The heart of the book are the case studies: a mid-size four year Master’s public college/university; a small, private associate and four-year college; and a small, private master’s college/university with a professional career focus. Using Garcia’s typology, the first fits as Latinx-enhancing, the second is Latinx-serving, and the third is Latinx-producing. Her deeper dives into each of these institutions reveals the ways that the needs and wants of various stakeholders (students, faculty, administration, professional organizations, etc.) play out. The research underscores the complexity of institutional identity and the experience of any one individual. Simple explanations may be easy to repeat, but they do not do justice to the complicated interplay of a student, her family, her teachers, and the many offices, functions and interactions she might have over a semester at a college.

Garcia is a thoughtful and careful listener. She is also a good questioner adn researcher. As I read her summarized interviews, I recognized similar voices and stories from my own HSI community college. Making Garcia’s work all the more relevant, though, is her ability to contextualize – with theory – the data from her research. She moves comfortably between individual, institutional, theoretical and practical planes.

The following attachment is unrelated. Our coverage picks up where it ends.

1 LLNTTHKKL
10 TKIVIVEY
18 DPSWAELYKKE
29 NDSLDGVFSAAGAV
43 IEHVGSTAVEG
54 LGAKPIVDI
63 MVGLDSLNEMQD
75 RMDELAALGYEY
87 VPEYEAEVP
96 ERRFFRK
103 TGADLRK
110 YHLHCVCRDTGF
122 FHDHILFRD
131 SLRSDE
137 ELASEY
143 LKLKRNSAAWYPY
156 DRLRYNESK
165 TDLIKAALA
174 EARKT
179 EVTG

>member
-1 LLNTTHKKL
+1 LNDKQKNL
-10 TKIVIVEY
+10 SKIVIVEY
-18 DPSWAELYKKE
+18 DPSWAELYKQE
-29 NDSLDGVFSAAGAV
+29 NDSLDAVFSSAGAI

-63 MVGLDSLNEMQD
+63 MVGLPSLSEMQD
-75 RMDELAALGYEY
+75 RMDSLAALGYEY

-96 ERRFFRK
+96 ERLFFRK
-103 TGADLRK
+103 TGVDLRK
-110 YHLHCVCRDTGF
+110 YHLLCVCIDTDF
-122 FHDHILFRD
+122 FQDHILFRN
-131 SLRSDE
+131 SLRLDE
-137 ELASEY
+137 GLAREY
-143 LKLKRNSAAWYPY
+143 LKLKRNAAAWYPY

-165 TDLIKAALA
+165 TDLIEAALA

The final chapter looks at the different ways that HSIs serve – and the importance of highlighting, capturing, evaluating and celebrating their work. Garcia’s ultimate aim is to show that HSIs are not lesser institutions. Instead, they are different institutions than non-HSIs. Her exercise in re-framing offers practical considerations for all who work at HSIs. Garcia is aware that many models and theories are not applicable to the work of HSIs. The ideas in her book offer a counter-framing. Along similar lines, she looks for “counter-stories” within HSIs to facilitate potential greater effectiveness. It’s a very good way of tying together the book with action.

Specifically, Garcia calls for 1) curricula and programs grounded in justice and equity; 2) faculty and staff committed to justice and liberation; 3) valuing and embracing nondominant input, process and outcome variables; 4) bilingualism and the preservation of Spanish; 5) high-touch practices, including advising and experiential learning; 6) diverse financial aid and support. All of these make sense. However, as Garcia notes, they are not without risk. They call for institutions to liberate themselves from the dominant racialized stratification of institutions. That can be a challenging path to navigate, especially when the agent of change – the institution – is also dependent on external agents that may be less willing to embrace counter-narratives.

Garcia is a scholar to watch. She has given us much to consider in Becoming Hispanic-Serving Institutions and, for those of us who work at an HSI, even more to do. It is a worthy and welcome challenge.

David Potash